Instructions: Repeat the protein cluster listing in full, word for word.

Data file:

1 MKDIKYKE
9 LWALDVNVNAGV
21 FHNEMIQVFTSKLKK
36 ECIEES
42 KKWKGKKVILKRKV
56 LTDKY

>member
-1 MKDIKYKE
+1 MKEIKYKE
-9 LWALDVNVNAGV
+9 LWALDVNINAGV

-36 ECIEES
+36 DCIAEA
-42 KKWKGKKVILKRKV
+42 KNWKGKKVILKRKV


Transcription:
1 MKDIKYKE
9 LWALDVNVNAGV
21 FHNEMIQVFTSKLKK
36 ECIEES
42 KKWKGKKVILKRKV
56 LTDKY

>member
-1 MKDIKYKE
+1 MKEIKYKE
-9 LWALDVNVNAGV
+9 LWALDVNINAGV

-36 ECIEES
+36 DCIAEA
-42 KKWKGKKVILKRKV
+42 KNWKGKKVILKRKV